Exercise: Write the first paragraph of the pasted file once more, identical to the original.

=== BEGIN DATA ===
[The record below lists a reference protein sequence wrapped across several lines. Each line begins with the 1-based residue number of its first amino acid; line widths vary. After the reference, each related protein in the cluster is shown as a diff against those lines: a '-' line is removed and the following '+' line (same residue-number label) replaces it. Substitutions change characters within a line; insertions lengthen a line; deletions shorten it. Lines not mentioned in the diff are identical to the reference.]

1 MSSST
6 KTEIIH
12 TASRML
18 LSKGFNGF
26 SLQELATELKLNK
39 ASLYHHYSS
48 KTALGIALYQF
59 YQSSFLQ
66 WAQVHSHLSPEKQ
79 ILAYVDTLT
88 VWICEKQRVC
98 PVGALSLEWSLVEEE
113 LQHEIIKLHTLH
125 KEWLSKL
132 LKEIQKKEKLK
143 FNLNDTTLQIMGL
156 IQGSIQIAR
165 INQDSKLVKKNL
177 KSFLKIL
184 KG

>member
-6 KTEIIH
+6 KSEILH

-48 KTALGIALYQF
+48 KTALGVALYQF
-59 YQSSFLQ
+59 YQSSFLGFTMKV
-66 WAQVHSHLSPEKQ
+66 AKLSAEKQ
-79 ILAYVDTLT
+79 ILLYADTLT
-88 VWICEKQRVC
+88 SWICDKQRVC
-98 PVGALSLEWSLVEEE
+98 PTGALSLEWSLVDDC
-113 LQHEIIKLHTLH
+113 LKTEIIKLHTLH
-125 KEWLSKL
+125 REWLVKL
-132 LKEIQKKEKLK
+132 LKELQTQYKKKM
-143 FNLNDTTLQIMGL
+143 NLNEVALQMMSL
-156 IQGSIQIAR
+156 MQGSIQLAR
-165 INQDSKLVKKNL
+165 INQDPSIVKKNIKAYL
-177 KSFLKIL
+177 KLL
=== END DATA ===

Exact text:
[The record below lists a reference protein sequence wrapped across several lines. Each line begins with the 1-based residue number of its first amino acid; line widths vary. After the reference, each related protein in the cluster is shown as a diff against those lines: a '-' line is removed and the following '+' line (same residue-number label) replaces it. Substitutions change characters within a line; insertions lengthen a line; deletions shorten it. Lines not mentioned in the diff are identical to the reference.]